Playing Mona Lisa

 
(i)

 

Funny movie for older teens.
  • Review Date: March 8, 2004
  • Rated: R
  • Genre: Comedy
  • Release Year: 2002
  • Running Time: 98 minutes

What parents need to know

Positive messages

Claire's friends believe women must play games to attract men. A gay man who's in denial about his sexuality gets engaged to a woman to keep up appearances. A man implies that he's smarter than the woman he likes because she's a cheerleader. A few questi

Violence

Claire's friend kicks Claire's cheating boyfriend in the groin.

Sex

Lots of sex talk, including discussions of orgasms, orgies, and penises. Claire pretends that she has slept with women to impress men. Several female characters dress provocatively, and we see Claire in her underwear. Some passionate kissing.

Language

Occasional mild to moderate profanity, with one extreme expletive.

Consumerism
Not applicable
Drinking, drugs, & smoking

Many characters drink excessively, smoke, and use drugs.

Parents Need to Know

Parents need to know that Claire experiences depression, causing her parents to worry if she'll ever be herself again. Claire's friends believe women must play games to attract men. A gay man who's in denial about his sexuality gets engaged to a woman to keep up appearances. A man implies that he's smarter than the woman he likes because she's a cheerleader. Occasional mild to moderate profanity, with one extreme expletive. Many characters drink excessively, smoke, and use drugs. A character puts drugs in the party food. An engaged character cheats on her fiance. Lots of sex talk, including discussions of orgasms, orgies, and penises. Claire pretends that she has slept with women to impress men. Several female characters dress provocatively, and we see Claire in her underwear. Some passionate kissing. Claire's friend kicks Claire's cheating boyfriend in the groin.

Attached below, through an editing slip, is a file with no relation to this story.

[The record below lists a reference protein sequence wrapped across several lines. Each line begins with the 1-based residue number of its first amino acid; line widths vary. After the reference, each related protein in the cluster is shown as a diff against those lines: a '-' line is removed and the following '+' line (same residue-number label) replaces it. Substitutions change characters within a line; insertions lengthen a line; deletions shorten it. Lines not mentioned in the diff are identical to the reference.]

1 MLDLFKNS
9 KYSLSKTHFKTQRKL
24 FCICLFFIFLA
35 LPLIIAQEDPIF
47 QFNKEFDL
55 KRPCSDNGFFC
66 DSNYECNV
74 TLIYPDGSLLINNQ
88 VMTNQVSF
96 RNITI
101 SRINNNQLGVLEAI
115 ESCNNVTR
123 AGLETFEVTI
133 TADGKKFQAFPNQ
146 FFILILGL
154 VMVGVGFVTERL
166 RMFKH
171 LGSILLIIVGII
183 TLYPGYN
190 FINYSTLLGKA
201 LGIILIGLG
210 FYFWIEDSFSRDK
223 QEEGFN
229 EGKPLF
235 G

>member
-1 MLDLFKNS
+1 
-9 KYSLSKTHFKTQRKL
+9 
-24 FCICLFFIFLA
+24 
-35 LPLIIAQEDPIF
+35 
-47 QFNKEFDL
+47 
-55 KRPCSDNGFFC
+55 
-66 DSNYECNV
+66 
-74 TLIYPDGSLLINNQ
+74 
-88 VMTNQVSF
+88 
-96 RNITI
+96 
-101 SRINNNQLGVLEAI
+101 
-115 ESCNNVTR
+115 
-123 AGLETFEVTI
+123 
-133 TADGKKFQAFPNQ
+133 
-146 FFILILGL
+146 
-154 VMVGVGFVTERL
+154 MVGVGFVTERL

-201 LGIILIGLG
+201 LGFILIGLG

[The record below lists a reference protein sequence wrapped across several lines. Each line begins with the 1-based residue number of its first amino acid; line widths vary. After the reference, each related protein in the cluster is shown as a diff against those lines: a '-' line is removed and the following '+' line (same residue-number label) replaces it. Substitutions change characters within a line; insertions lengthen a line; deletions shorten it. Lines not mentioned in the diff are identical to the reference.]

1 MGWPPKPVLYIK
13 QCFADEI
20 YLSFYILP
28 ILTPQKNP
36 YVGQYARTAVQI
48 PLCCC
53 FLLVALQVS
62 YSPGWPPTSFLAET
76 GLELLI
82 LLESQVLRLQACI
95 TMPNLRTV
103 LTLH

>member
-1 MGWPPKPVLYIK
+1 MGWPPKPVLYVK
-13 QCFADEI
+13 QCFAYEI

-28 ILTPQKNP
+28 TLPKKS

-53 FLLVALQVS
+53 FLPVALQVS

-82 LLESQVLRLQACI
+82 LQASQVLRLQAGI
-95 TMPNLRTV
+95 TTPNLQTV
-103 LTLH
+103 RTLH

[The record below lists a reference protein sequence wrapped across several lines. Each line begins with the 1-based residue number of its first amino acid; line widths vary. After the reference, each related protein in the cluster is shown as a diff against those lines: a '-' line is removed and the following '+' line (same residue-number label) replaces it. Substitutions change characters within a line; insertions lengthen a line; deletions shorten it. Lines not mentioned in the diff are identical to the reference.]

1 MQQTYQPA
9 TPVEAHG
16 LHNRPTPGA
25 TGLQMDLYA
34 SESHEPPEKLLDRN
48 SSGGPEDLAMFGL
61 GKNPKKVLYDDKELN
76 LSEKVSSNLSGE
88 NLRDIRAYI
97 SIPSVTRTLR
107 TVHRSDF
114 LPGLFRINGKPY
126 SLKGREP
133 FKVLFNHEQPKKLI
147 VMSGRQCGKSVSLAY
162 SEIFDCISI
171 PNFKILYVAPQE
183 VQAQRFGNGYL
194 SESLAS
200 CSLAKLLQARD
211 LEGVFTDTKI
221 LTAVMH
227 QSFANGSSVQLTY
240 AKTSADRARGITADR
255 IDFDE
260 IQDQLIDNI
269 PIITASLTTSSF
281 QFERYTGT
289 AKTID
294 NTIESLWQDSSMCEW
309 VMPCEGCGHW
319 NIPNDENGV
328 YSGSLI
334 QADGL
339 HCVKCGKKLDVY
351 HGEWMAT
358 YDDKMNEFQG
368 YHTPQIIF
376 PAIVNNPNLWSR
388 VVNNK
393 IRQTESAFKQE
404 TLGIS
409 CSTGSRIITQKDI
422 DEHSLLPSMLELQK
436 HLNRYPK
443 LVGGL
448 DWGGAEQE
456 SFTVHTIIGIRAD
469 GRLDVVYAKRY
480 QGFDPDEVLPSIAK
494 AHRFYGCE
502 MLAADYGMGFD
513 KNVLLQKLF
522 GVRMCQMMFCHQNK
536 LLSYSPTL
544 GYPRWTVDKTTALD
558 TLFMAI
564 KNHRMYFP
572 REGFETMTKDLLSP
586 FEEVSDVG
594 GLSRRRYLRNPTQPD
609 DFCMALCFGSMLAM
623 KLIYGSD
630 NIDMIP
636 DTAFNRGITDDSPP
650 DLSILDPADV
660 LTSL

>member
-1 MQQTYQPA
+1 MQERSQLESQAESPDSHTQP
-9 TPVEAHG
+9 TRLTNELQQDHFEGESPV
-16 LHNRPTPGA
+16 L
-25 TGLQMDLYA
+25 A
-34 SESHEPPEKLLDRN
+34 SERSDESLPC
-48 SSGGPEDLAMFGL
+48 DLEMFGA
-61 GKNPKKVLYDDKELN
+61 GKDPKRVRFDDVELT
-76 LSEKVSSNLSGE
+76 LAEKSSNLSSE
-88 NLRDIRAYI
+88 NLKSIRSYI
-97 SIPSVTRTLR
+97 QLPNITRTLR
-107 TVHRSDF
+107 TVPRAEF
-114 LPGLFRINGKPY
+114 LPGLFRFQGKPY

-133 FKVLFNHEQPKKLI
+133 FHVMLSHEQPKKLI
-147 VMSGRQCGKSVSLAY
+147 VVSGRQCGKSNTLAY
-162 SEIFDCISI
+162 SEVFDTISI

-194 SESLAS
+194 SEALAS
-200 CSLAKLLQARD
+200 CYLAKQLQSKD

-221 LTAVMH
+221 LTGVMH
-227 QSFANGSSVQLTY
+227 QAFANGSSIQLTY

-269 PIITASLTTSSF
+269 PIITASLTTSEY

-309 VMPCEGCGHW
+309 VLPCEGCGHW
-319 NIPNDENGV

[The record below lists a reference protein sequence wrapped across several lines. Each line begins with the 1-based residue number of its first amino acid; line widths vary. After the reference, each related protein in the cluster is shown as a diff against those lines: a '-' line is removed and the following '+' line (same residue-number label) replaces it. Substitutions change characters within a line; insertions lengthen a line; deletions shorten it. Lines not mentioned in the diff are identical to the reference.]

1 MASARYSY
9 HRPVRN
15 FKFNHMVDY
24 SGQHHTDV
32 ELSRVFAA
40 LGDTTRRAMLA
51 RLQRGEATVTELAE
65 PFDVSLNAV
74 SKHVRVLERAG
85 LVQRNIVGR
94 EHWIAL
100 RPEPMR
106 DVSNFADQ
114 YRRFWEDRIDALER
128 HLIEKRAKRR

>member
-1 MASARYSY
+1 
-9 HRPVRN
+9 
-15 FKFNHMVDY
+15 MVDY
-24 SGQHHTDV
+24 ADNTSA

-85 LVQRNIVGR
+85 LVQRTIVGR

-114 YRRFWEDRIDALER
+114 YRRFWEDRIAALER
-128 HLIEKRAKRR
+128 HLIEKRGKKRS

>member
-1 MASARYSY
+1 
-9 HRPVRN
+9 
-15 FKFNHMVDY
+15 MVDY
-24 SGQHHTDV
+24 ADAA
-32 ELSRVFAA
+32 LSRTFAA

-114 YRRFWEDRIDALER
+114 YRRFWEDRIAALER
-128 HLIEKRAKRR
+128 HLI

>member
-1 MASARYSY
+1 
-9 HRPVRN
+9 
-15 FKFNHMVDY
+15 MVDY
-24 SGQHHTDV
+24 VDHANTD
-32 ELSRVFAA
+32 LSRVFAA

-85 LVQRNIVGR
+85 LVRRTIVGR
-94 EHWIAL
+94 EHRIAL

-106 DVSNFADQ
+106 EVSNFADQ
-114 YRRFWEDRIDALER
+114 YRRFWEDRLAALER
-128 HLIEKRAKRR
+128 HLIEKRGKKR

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What's the story?

PLAYING MONA LISA is similar to the popular teen movie Sixteen Candles. Both movies feature angst-ridden, red-haired protagonists, as well as self-absorbed older sisters about to get married, flaky mothers, gruff but understanding fathers, and even outspoken grandmothers who comment on their granddaughter's breast development! This story centers on 23-year-old Claire (Alicia Witt), who's training as a classical pianist. Claire's life takes a downward turn when she's told she can't participate in a major music event, she's evicted from her house, and she's dumped by her boyfriend. Forced to move in with her parents (Marlo Thomas and Elliott Gould), Claire struggles to find her footing.

Is it any good?

QUALITY
 

This movie distinguishes itself from the pack when Claire realizes that she doesn't need a boyfriend to be complete. She chooses to remain alone so that she can figure out what she really wants. Such a message is refreshing for young women conditioned to believe that romantic relationships are essential for personal fulfillment. Although Witt's fine acting carries the movie, a scene in which Claire's parents unknowingly eat drug-laced food showcases Gould and Thomas's comedic talents. While the movie doesn't glorify drug use, it doesn't condemn it, either.

Older teens will easily identify with Claire's breakup and the way she channels her disappointment into unhealthy pursuits. Less believable are the over-the-top personalities of her family--for example, it's unlikely that Claire's sister would be more upset about a ruined engagement party than about the discovery that her fiancée is gay.

Families can talk about...

  • Families can talk about Claire's realization that she doesn't need a boyfriend to be complete, and how it can be beneficial for her to remain single so that she can figure out what she really wants.

Movie details

Theatrical release date:May 6, 2002
DVD release date:May 6, 2002
Cast:Alicia Witt, Harvey Fierstein, Sandra Bernhard
Director:Matthew Huffman
Studio:Buena Vista
Genre:Comedy
Run time:98 minutes
MPAA rating:R
MPAA explanation:drug content, sex-related dialogue and brief language

This review of Playing Mona Lisa was written by

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Quality

Our star rating assesses the media's overall quality.

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Learning ratings

  • Best: Really engaging; great learning approach.
  • Very Good: Engaging; good learning approach.
  • Good: Pretty engaging; good learning approach.
  • Fair: Somewhat engaging; OK learning approach.
  • Not for Learning: Not recommended for learning.
  • Not for Kids: Not age-appropriate for kids; not recommended for learning.

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